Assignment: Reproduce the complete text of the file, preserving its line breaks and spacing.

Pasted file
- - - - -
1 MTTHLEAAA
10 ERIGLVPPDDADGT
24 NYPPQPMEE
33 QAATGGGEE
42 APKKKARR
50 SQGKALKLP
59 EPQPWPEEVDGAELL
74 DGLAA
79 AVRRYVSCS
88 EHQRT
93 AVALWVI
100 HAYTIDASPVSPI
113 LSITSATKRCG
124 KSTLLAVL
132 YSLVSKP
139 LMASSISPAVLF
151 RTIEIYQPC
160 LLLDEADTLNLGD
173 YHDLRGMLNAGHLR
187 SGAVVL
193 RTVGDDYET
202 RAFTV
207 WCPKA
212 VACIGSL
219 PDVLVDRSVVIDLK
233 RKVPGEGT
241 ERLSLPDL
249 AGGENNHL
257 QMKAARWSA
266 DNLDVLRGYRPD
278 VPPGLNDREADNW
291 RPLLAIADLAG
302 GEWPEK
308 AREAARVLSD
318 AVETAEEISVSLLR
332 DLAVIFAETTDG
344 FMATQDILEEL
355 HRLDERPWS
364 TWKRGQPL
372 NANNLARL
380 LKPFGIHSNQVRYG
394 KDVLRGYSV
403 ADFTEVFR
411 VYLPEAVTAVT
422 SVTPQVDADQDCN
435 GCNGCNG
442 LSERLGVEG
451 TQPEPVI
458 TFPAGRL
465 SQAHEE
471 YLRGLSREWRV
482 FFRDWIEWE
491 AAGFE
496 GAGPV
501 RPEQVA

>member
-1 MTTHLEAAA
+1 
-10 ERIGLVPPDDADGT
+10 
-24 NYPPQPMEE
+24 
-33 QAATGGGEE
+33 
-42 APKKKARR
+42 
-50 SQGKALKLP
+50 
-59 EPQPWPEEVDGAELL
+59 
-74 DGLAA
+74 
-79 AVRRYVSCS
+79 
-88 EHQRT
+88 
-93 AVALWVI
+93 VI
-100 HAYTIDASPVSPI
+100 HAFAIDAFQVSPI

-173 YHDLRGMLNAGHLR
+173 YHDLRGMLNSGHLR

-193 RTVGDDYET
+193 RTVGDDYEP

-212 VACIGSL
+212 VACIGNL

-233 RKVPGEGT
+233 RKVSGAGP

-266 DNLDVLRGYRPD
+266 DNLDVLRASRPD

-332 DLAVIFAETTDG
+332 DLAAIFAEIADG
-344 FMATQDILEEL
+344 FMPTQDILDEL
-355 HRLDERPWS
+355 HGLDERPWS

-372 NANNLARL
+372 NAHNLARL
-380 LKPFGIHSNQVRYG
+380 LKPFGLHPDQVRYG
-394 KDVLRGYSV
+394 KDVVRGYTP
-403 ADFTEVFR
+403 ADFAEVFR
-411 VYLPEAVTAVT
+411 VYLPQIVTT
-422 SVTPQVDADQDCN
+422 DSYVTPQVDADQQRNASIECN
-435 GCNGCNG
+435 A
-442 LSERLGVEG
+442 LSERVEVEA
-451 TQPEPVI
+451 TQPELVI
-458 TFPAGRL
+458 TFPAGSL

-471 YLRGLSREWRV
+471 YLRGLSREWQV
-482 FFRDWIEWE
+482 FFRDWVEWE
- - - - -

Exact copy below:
1 MTTHLEAAA
10 ERIGLVPPDDADGT
24 NYPPQPMEE
33 QAATGGGEE
42 APKKKARR
50 SQGKALKLP
59 EPQPWPEEVDGAELL
74 DGLAA
79 AVRRYVSCS
88 EHQRT
93 AVALWVI
100 HAYTIDASPVSPI
113 LSITSATKRCG
124 KSTLLAVL
132 YSLVSKP
139 LMASSISPAVLF
151 RTIEIYQPC
160 LLLDEADTLNLGD
173 YHDLRGMLNAGHLR
187 SGAVVL
193 RTVGDDYET
202 RAFTV
207 WCPKA
212 VACIGSL
219 PDVLVDRSVVIDLK
233 RKVPGEGT
241 ERLSLPDL
249 AGGENNHL
257 QMKAARWSA
266 DNLDVLRGYRPD
278 VPPGLNDREADNW
291 RPLLAIADLAG
302 GEWPEK
308 AREAARVLSD
318 AVETAEEISVSLLR
332 DLAVIFAETTDG
344 FMATQDILEEL
355 HRLDERPWS
364 TWKRGQPL
372 NANNLARL
380 LKPFGIHSNQVRYG
394 KDVLRGYSV
403 ADFTEVFR
411 VYLPEAVTAVT
422 SVTPQVDADQDCN
435 GCNGCNG
442 LSERLGVEG
451 TQPEPVI
458 TFPAGRL
465 SQAHEE
471 YLRGLSREWRV
482 FFRDWIEWE
491 AAGFE
496 GAGPV
501 RPEQVA

>member
-1 MTTHLEAAA
+1 
-10 ERIGLVPPDDADGT
+10 
-24 NYPPQPMEE
+24 
-33 QAATGGGEE
+33 
-42 APKKKARR
+42 
-50 SQGKALKLP
+50 
-59 EPQPWPEEVDGAELL
+59 
-74 DGLAA
+74 
-79 AVRRYVSCS
+79 
-88 EHQRT
+88 
-93 AVALWVI
+93 VI
-100 HAYTIDASPVSPI
+100 HAFAIDAFQVSPI

-173 YHDLRGMLNAGHLR
+173 YHDLRGMLNSGHLR

-193 RTVGDDYET
+193 RTVGDDYEP

-212 VACIGSL
+212 VACIGNL

-233 RKVPGEGT
+233 RKVSGAGP

-266 DNLDVLRGYRPD
+266 DNLDVLRASRPD

-332 DLAVIFAETTDG
+332 DLAAIFAEIADG
-344 FMATQDILEEL
+344 FMPTQDILDEL
-355 HRLDERPWS
+355 HGLDERPWS

-372 NANNLARL
+372 NAHNLARL
-380 LKPFGIHSNQVRYG
+380 LKPFGLHPDQVRYG
-394 KDVLRGYSV
+394 KDVVRGYTP
-403 ADFTEVFR
+403 ADFAEVFR
-411 VYLPEAVTAVT
+411 VYLPQIVTT
-422 SVTPQVDADQDCN
+422 DSYVTPQVDADQQRNASIECN
-435 GCNGCNG
+435 A
-442 LSERLGVEG
+442 LSERVEVEA
-451 TQPEPVI
+451 TQPELVI
-458 TFPAGRL
+458 TFPAGSL

-471 YLRGLSREWRV
+471 YLRGLSREWQV
-482 FFRDWIEWE
+482 FFRDWVEWE